In figures 2.1 and 2.3.1, above, we showed a
map colouring problem and its
solution.
The domains associated with the countries were *red, green* and
*blue*.
These were declared as finite domains, with the usual syntax:
*X :: [red, green, blue]*.

The problem could have been modelled using numbers to represent colours, so there is no extra power in allowing symbolic finite domains as well as numeric ones. However when developing ECLiPSe programs for real problems, it is a very great help to use meaningful names so as to distinguish different types of finite domain variables. In particular it is crucial during debugging!

figure illustrates the basic constraints on finite domain variables, and predicates for accessing and searching these domains.

[eclipse 1]: lib(fd). * fd loaded [eclipse 2]: X::[a,b,c]. * X = X{[a, b, c]} * yes. [eclipse 3]: X::[a, 3.1, 7]. * X = X{[3.0999999, 7, a]} * yes. [eclipse 4]: X::[a,b,c], dom(X,List). * X = X{[a, b, c]} * List = [a, b, c] * yes. [eclipse 5]: X::[a,b,c], Y::[b,c,d], X#=Y. * X = X{[b, c]} * Y = X{[b, c]} * yes. [eclipse 6]: X::[a,b,c], X##b. * X = X{[a, c]} * yes. [eclipse 7]: X::[a,b,c], indomain(X). * X = a More? (;) * X = b More? (;) * X = c * yes. [eclipse 8]: [X,Y,Z]::[a,b,c], X##Y, Y##Z, X##Z, labeling([X,Y,Z]). * X = a * Y = b * Z = c More? (;) * X = a * Y = c * Z = b More? (;) * yes. [eclipse 9]: [X,Z]::[a,b,c], Y::[a,c], deleteff(Var,[X,Y,Z],Rest), indomain(Var). * X = X{[a, b, c]} * Y = a * Z = Z{[a, b, c]} * Rest = [X{[a, b, c]}, Z{[a, b, c]}] * Var = a More? (;) * yes.Using Symbolic Finite Domains

The second query
associates a symbolic finite domain with the variable *X*.
In response ECLiPSe prints out the variable name and its newly assigned
domain.
The fact that the variable has an associated domain does not require
any changes in other parts of the program, where *X* may be treated as
an ordinary variable.

Query 3 shows that symbolic domains can include values of different types.

Query 4 shows the use of the *dom* predicate to retrieve the
domain associated with a variable.

Queries 5 and 6 illustrate the equality and disequality constraints,
and their effects on the domains of the variables involved.
Finite domain constraints use a special syntax to make
explicit which constraint library is to handle the constraint, for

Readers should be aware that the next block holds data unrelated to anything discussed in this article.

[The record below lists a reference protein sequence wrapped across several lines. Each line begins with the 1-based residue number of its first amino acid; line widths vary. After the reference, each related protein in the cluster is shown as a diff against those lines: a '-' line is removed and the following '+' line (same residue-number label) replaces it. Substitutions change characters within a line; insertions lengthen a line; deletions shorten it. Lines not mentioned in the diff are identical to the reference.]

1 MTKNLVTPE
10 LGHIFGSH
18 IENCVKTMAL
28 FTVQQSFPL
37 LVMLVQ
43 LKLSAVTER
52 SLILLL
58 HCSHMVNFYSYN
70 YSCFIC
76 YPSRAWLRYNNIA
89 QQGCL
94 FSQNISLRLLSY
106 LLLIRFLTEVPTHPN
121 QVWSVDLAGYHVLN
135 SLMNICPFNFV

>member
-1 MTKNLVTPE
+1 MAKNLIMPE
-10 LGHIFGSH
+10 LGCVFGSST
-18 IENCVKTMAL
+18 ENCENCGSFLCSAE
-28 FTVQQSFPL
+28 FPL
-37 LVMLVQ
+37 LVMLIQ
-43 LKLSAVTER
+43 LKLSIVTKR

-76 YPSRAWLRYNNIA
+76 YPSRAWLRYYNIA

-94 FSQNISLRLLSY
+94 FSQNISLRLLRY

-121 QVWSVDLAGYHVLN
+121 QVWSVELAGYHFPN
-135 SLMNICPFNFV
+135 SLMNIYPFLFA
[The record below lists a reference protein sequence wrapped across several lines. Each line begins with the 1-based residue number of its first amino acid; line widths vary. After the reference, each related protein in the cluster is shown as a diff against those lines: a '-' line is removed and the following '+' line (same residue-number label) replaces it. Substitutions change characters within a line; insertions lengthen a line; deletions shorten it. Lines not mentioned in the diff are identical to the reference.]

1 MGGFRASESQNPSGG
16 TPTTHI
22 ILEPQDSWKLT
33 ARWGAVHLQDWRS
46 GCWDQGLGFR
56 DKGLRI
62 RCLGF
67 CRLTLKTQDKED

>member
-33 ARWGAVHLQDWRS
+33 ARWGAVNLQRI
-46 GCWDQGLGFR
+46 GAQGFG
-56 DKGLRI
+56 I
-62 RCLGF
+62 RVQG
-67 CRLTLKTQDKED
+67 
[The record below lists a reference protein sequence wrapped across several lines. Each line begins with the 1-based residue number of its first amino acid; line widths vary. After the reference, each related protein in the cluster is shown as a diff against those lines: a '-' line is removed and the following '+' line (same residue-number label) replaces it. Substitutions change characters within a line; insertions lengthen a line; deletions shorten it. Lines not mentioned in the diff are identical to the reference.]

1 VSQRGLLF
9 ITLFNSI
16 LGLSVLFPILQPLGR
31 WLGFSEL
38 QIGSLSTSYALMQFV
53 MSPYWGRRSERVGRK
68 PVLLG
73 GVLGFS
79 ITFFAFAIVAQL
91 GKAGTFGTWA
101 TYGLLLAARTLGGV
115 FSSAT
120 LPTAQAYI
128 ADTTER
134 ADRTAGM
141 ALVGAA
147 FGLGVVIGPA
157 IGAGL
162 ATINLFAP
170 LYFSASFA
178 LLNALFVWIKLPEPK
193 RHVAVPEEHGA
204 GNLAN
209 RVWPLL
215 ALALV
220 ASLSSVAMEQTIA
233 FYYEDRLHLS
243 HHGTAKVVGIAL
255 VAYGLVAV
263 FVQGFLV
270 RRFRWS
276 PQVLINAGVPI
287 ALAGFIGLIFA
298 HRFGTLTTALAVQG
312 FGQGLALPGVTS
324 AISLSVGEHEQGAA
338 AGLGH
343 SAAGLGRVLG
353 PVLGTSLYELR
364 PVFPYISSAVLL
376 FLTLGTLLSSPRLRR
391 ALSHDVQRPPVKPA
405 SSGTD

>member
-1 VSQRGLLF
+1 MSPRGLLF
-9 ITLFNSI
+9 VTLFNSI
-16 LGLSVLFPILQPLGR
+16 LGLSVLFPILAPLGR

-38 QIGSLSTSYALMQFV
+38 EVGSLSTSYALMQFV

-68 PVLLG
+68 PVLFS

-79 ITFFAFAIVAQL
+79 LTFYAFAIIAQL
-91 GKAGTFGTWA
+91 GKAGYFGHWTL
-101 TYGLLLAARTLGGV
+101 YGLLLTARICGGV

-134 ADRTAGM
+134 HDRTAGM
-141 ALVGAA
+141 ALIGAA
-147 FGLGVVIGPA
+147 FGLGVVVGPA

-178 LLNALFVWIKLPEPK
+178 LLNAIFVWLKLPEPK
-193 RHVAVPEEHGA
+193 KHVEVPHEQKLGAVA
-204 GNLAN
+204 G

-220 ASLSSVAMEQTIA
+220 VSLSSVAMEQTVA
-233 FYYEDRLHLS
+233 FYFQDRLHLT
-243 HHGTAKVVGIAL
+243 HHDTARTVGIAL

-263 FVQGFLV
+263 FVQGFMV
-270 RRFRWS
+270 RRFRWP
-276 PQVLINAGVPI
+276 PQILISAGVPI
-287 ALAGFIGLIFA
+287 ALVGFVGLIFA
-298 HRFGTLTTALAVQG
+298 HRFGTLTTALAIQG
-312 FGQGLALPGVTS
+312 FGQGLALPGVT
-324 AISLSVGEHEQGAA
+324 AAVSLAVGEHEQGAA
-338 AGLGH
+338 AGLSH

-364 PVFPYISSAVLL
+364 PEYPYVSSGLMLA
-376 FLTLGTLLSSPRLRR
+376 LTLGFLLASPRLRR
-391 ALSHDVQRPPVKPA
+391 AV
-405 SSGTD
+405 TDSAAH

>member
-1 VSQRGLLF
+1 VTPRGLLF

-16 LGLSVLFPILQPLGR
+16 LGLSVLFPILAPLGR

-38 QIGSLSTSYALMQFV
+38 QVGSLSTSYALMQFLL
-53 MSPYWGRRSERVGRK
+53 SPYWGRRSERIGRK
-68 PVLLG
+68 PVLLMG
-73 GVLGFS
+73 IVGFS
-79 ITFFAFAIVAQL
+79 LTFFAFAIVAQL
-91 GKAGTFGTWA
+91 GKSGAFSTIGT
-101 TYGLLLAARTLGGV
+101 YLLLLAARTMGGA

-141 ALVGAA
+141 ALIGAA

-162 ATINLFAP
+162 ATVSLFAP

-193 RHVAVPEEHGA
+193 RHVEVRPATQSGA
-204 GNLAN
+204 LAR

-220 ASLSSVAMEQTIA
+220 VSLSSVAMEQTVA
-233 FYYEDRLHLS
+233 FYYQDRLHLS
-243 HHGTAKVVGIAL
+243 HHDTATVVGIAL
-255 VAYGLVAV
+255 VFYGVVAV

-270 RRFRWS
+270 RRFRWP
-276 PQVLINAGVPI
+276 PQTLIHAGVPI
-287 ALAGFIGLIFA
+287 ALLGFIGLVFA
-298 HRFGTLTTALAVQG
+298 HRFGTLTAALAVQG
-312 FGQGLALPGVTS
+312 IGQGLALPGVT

example it uses `#=`

instead of `=`

.

Queries 7, 8 and 9 illustrate search. Strictly one would not expect search predicates to belong to a constraint library, but in fact search and constraint propagation are closely connected.

Query 7 shows the *indomain* predicate instantiating a domain
variable *X* to a value in its domain.
ECLiPSe asks if more answers are required, and when the user does indeed
ask for more, another value from the domain of *X* is chosen, and *X*
is instantiated to that value instead.
When the user asks for more again, *X* is instantiated to the third
and last value in its domain, and this time ECLiPSe doesn't offer the
user any further choices, but simply outputs *yes*.

Query 8 illustrates the built-in finite domain *labeling*
predicate.
This predicate simply invokes *indomain* on each variable in turn
in its argument.
In this case it calls *indomain* first on *X*, then *Y* and then
*Z*.
However the variables are constrained to take different values by
three disequality constraints, and only those labelings that satisfy
the constraints are admitted. Consequently this query has six
different answers, though the user stops asking for more after the
second answer.

Query 9 illustrates a heuristic based on the *fail first*
principle.
In choosing the next decision to make, when solving a problem, it is
often best to make the choice with the fewest alternatives first.
The predicate *deleteff* selects a variable from a set of
variables which has the fewest alternatives: i.e. the smallest finite
domain.
In the example there are three variables, *X*, *Y* and *Z*
representing three decisions, *deleteff* picks out *Y* because it
has the smallest domain, and then *indomain* selects a value for
*Y*.
The third argument of *deleteff* is an output argument:
*Rest* returns the remaining variables after the selected one has
been removed. These are the decisions yet to be made.

Wed Sep 3 18:07:19 BST 1997